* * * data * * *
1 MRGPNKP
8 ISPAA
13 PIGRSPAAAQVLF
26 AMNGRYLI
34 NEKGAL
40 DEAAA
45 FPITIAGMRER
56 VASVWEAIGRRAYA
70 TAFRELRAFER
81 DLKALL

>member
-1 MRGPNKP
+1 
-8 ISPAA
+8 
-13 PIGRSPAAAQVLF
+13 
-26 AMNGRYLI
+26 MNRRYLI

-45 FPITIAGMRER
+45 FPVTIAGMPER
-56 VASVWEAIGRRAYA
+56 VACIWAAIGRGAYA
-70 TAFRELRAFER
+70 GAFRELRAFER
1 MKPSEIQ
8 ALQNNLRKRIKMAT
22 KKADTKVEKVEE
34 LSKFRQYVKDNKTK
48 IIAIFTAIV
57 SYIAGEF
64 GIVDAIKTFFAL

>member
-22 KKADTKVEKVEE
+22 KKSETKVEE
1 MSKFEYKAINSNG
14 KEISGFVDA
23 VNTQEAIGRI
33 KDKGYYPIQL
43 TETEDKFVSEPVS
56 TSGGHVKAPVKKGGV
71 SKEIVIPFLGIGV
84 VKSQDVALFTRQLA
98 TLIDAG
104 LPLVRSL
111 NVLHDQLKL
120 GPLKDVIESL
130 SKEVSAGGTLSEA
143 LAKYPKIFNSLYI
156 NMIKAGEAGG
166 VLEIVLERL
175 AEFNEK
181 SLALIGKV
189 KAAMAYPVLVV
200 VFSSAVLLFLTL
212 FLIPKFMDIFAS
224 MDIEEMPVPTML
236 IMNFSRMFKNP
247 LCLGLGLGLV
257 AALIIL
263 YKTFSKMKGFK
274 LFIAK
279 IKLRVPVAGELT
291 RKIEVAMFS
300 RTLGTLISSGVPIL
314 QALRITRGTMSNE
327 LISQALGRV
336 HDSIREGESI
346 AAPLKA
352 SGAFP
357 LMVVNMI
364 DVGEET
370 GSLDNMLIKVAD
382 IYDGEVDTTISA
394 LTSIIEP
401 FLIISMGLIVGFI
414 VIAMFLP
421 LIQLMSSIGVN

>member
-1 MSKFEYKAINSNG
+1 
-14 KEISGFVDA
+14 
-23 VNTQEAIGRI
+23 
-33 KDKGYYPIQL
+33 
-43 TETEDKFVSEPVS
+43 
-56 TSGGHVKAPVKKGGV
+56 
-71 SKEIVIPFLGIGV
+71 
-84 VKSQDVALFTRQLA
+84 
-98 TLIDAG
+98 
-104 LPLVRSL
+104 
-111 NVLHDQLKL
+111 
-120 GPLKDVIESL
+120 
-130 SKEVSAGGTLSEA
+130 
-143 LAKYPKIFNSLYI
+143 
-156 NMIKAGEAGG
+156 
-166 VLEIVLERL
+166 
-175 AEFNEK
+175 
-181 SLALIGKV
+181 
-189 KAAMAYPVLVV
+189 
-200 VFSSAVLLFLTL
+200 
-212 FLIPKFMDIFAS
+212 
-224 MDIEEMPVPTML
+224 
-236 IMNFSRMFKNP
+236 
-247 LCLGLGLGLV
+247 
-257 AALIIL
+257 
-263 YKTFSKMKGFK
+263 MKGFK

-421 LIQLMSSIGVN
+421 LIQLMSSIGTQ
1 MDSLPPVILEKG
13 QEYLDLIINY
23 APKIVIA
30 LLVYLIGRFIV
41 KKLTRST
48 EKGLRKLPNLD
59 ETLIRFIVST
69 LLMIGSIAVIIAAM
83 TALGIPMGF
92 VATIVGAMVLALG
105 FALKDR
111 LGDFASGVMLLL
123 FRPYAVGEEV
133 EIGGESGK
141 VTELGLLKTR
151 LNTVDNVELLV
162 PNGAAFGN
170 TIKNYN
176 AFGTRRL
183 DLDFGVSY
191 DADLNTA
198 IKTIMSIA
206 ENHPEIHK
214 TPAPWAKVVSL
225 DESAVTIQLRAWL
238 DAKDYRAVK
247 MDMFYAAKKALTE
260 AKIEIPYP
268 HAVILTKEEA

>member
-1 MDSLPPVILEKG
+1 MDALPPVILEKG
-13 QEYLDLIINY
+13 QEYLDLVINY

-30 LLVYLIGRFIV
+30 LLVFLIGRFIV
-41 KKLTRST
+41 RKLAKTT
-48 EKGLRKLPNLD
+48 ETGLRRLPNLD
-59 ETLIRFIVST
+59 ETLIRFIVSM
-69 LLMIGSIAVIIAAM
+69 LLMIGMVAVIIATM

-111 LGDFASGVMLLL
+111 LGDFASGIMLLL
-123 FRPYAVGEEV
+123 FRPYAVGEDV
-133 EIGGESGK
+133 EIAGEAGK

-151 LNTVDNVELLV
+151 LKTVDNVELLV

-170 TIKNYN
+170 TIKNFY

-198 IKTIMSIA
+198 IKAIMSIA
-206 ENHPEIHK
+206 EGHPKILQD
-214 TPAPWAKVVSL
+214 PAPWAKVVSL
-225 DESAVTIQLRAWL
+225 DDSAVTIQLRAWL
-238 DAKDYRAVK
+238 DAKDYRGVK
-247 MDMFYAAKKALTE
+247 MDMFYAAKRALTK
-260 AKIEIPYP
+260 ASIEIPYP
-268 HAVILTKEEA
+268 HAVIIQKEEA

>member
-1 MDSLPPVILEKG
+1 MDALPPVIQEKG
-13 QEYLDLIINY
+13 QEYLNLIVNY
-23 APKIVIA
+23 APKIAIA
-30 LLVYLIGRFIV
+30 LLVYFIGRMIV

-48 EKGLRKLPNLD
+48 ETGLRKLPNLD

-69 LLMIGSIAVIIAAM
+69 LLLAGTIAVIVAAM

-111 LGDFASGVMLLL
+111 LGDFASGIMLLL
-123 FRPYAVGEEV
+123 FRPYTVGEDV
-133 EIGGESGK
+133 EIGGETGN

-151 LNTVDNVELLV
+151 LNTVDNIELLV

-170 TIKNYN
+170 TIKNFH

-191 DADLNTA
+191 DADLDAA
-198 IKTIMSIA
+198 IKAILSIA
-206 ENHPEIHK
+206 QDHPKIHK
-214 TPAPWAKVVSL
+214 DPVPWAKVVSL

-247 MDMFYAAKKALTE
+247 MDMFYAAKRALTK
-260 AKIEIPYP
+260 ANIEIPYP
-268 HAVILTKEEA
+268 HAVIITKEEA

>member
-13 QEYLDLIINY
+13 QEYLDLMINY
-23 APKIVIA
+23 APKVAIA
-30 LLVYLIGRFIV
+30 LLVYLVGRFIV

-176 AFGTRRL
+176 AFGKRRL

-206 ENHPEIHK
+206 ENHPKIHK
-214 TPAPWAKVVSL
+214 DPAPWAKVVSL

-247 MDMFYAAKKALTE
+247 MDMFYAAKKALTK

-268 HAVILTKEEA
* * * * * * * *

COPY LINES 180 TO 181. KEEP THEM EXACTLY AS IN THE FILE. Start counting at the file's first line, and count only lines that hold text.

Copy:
-123 FRPYAVGEEV
+123 FRPYAVGEDV